NEW YORK (MainStreet) — Valentine’s Day: the honorary romantic holiday that allows restaurants to up their prices and couples to question their relationships. While Valentine’s Day originated in the 5th century as a feast for Christian saints, it has now morphed into a reason for significant others to stress out about buying the perfect gifts for each other, choosing the perfect card, and planning the perfect date. While most think of February 14 as the day that a man should take his lady to a fancy dinner and shower her in expensive wine and even more expensive diamonds, the case is quite the opposite for most couples.
Ever since women in the workforce became a societal norm, the possibility of a woman making more money than her male counterpart has become quite common. While the unspoken rules of equality state that it doesn’t matter who makes more money, it does put a bit of a spin on the unspoken rules of this overstated “holiday.” So…how does Valentine’s Day work when the woman is the so-called “breadwinner?” Does she expect to be wined and dined in the same way as a woman who is dating a male breadwinner? Or, does she feel like she should foot the bill or choose a less expensive place because she knows that he doesn’t make as much money as she does?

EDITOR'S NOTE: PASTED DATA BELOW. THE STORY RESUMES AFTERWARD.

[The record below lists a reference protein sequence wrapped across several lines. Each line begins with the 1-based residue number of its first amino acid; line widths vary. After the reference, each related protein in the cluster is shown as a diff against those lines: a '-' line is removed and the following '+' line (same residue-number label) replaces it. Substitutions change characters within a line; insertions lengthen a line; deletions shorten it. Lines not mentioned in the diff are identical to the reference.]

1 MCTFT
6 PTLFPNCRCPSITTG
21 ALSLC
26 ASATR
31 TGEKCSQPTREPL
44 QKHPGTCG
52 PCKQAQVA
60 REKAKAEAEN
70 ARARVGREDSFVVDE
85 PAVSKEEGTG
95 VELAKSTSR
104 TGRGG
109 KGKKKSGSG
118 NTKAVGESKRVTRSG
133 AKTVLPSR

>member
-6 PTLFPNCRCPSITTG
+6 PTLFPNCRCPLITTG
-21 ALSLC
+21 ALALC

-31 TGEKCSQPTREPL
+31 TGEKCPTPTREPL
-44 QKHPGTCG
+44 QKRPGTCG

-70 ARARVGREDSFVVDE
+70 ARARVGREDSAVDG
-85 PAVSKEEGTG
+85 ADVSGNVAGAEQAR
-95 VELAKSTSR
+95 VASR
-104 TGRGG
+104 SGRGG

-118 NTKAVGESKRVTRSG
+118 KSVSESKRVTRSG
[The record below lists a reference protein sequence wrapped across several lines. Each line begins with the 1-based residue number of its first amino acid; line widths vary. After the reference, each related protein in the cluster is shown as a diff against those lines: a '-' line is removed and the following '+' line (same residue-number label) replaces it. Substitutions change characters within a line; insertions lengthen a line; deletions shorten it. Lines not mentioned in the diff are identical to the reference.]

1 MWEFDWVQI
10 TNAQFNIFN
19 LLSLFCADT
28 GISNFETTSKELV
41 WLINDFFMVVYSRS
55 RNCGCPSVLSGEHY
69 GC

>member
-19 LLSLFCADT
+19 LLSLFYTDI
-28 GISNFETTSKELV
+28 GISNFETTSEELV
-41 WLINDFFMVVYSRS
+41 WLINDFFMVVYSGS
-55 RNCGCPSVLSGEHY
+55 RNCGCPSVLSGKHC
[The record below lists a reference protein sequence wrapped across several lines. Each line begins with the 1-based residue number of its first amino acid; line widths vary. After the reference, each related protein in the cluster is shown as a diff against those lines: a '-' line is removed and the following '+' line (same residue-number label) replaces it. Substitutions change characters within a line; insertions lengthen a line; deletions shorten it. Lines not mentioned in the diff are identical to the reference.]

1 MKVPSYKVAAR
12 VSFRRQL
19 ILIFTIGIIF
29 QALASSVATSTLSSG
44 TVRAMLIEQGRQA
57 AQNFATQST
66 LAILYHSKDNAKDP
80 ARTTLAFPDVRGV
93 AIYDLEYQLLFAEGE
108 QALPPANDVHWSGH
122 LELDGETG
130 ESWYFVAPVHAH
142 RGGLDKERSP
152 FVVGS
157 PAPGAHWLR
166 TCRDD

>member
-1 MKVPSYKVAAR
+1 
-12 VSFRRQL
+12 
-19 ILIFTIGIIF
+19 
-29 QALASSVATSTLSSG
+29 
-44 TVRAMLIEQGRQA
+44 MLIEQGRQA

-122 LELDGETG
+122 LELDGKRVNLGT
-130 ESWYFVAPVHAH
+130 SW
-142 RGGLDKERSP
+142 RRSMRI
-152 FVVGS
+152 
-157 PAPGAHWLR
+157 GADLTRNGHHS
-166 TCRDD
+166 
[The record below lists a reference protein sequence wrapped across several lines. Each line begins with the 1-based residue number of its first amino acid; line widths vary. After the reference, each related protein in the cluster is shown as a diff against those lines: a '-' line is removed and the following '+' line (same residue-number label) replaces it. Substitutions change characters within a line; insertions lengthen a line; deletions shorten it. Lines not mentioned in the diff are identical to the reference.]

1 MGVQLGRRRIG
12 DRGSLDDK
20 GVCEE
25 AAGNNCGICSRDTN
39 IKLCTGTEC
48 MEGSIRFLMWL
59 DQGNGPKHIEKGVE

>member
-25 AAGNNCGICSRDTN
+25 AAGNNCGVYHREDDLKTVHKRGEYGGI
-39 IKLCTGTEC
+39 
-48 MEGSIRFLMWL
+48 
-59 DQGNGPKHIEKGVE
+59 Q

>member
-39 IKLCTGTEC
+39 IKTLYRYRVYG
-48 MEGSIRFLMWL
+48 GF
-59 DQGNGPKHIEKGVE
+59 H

According to Dr. Carole Lieberman, Beverly Hills psychiatrist, author, and radio personality, the bottom line of it all is this is that, regardless of how much she makes, a woman still wants showered with affection.
“Regardless of whether the woman makes more money or not, she needs to be courted and adored, if not put on a pedestal, for Valentine’s Day,” Lieberman said. "Most women, breadwinning or not, just want to be made to feel special, especially on Valentine’s Day. For some couples, a steak dinner with a bottle of fancy champagne will do that, while for others, a quiet night at home with takeout Chinese in front of the fireplace might seal the deal. However, the question of how the financials work in female-breadwinning relationships is where things start to get unclear.